Simon Johnson: Fiscal Austerity and America’s Future

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The New York Times

Simon Johnson: Fiscal Austerity and America’s Future

Simon Johnson

Read Simon Johnson's full article at the New York Times.

... The financial crisis may be behind us, but the link to the likely
intense debate this fall regarding fiscal policy is direct. We are told
that fiscal austerity requires outright and immediate further cuts in
the benefits previously promised to people at the federal, state and
local level.

Never mind that this is simply not true - at least in the form currently presented (here are a primer on short-term issues and another on the longer-term perspective).
A vocal class of people - including some at the upper end of the income
distribution - incessantly insist that entitlements must be cut while
refusing to address the real causes of both our recent surge in
government debt (the financial crisis, caused by perverse incentives in
the financial system) and the genuine longer-term issues we face (which
are about controlling the future increase in health-care costs, not
cutting the level of benefits today).

The self-described fiscal conservatives really cannot be taken
seriously. In the financial reform debate, they either didn't show up or
preferred to keep the existing system in place, and they refuse to put
serious health cost-control measures on the table.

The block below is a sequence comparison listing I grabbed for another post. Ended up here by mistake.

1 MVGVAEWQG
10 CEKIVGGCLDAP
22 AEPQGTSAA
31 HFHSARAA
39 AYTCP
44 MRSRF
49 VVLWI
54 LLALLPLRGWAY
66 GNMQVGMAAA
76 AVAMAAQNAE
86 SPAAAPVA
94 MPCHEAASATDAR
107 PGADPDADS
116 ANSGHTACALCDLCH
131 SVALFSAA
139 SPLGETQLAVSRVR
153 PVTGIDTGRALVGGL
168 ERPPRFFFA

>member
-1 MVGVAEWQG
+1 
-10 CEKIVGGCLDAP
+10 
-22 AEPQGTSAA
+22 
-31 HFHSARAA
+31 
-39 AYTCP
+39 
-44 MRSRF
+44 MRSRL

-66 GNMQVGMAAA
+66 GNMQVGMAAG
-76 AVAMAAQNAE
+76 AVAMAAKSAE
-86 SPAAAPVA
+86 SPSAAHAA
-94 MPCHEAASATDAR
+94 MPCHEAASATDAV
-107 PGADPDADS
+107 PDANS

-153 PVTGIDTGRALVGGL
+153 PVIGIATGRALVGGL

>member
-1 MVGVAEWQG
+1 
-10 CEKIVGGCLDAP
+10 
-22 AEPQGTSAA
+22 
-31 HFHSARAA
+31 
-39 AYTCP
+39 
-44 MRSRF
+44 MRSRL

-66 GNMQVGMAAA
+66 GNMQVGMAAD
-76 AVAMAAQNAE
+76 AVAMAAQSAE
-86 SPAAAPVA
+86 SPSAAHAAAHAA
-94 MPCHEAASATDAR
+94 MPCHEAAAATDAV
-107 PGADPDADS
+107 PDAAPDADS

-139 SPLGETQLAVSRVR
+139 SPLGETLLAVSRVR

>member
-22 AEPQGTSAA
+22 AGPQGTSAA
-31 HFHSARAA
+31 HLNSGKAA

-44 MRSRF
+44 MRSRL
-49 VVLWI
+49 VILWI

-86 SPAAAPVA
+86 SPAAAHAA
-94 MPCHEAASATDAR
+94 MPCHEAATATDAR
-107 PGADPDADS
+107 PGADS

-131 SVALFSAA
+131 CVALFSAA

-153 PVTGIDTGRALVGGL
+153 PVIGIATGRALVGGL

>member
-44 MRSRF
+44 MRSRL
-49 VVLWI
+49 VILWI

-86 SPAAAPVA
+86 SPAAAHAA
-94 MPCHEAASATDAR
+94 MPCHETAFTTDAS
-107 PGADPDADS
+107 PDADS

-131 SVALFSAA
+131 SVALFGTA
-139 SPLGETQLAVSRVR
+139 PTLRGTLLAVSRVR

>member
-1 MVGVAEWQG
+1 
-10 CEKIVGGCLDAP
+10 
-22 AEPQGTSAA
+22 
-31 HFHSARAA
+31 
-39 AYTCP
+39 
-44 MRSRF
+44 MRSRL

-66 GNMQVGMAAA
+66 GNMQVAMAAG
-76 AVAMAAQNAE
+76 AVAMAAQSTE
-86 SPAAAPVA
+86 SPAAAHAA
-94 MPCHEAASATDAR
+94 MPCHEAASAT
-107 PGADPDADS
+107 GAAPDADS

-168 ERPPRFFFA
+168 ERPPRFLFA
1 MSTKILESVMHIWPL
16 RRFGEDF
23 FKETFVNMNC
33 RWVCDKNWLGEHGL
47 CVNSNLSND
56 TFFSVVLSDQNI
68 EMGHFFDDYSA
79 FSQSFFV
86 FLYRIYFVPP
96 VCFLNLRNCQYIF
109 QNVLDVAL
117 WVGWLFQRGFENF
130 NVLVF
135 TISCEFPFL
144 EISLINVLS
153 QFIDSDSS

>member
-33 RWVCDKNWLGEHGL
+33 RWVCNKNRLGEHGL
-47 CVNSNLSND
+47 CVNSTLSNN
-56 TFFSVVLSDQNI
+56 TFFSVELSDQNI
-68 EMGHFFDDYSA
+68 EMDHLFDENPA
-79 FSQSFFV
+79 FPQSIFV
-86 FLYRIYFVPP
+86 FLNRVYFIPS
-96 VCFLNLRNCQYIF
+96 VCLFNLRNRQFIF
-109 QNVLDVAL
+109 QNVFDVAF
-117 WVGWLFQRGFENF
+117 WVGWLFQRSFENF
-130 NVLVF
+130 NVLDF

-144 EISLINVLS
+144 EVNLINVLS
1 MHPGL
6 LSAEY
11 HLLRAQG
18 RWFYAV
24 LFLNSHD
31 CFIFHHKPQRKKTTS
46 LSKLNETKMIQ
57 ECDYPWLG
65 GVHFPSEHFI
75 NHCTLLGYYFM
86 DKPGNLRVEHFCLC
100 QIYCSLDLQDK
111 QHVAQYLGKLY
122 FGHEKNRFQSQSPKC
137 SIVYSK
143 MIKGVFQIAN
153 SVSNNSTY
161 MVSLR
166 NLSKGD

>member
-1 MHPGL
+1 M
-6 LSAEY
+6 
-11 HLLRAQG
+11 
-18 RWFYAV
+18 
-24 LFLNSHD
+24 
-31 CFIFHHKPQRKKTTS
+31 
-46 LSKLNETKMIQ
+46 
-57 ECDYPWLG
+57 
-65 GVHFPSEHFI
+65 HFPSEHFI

If the "conservatives" don't really want to reduce the shocks that
have caused government debt to explode recently - or to deal with the
underlying, longstanding health-care cost issues in a reasonable fashion
- what exactly is going on?

That's a question they should answer for themselves, and hopefully
they will be pressed on this in public debates during the campaign for
November's elections. But there is a striking similarity between the
longstanding stated intention to "starve the beast" (meaning to press
for reduction in government by creating binding constraints, like a
perceived crisis) and what we are seeing play out today.

And there is very real danger that this strategy will work, in the
sense that the contours of a coming "fiscal crisis" - what will be
discussed and how the issues are framed - will largely be structured by
scaremongers who wish to cut pensions and health-care benefits for
middle Americans in the years ahead and who will work hard to keep
meaningful tax reform off the table.

People who push for this view are not being fiscally responsible, and
they are well down the road to exacerbating developing world-type
problems in the United States - and to creating the conditions for
another financial crisis.


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